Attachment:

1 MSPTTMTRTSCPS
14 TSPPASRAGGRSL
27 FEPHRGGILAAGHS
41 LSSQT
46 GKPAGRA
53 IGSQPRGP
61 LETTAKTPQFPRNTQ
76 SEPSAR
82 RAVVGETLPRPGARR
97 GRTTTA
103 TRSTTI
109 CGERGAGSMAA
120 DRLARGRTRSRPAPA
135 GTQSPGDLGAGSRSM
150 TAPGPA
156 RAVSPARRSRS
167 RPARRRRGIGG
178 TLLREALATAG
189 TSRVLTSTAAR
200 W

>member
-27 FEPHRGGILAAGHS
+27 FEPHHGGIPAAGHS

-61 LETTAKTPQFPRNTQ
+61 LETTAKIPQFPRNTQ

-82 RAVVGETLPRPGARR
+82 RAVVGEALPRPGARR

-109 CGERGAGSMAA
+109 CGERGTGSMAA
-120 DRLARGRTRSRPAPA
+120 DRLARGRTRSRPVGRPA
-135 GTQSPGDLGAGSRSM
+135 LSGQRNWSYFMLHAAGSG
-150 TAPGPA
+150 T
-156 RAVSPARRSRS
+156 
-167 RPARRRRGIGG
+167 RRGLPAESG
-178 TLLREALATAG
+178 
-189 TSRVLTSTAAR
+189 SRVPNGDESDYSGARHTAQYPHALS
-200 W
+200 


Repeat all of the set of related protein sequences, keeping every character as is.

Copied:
1 MSPTTMTRTSCPS
14 TSPPASRAGGRSL
27 FEPHRGGILAAGHS
41 LSSQT
46 GKPAGRA
53 IGSQPRGP
61 LETTAKTPQFPRNTQ
76 SEPSAR
82 RAVVGETLPRPGARR
97 GRTTTA
103 TRSTTI
109 CGERGAGSMAA
120 DRLARGRTRSRPAPA
135 GTQSPGDLGAGSRSM
150 TAPGPA
156 RAVSPARRSRS
167 RPARRRRGIGG
178 TLLREALATAG
189 TSRVLTSTAAR
200 W

>member
-27 FEPHRGGILAAGHS
+27 FEPHHGGIPAAGHS

-61 LETTAKTPQFPRNTQ
+61 LETTAKIPQFPRNTQ

-82 RAVVGETLPRPGARR
+82 RAVVGEALPRPGARR

-109 CGERGAGSMAA
+109 CGERGTGSMAA
-120 DRLARGRTRSRPAPA
+120 DRLARGRTRSRPVGRPA
-135 GTQSPGDLGAGSRSM
+135 LSGQRNWSYFMLHAAGSG
-150 TAPGPA
+150 T
-156 RAVSPARRSRS
+156 
-167 RPARRRRGIGG
+167 RRGLPAESG
-178 TLLREALATAG
+178 
-189 TSRVLTSTAAR
+189 SRVPNGDESDYSGARHTAQYPHALS
-200 W
+200 